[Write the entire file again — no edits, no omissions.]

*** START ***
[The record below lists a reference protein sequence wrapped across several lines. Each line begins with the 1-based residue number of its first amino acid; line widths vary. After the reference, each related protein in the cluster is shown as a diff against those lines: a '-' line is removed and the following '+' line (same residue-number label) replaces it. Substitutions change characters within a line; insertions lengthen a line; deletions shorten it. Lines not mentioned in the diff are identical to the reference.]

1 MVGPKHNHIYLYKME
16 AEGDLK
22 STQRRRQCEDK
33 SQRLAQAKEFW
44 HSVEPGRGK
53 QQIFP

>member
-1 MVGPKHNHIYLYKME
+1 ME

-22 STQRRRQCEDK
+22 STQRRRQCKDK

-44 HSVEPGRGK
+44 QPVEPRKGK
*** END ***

[The record below lists a reference protein sequence wrapped across several lines. Each line begins with the 1-based residue number of its first amino acid; line widths vary. After the reference, each related protein in the cluster is shown as a diff against those lines: a '-' line is removed and the following '+' line (same residue-number label) replaces it. Substitutions change characters within a line; insertions lengthen a line; deletions shorten it. Lines not mentioned in the diff are identical to the reference.]

1 MVGPKHNHIYLYKME
16 AEGDLK
22 STQRRRQCEDK
33 SQRLAQAKEFW
44 HSVEPGRGK
53 QQIFP

>member
-1 MVGPKHNHIYLYKME
+1 ME

-22 STQRRRQCEDK
+22 STQRRRQCKDK

-44 HSVEPGRGK
+44 QPVEPRKGK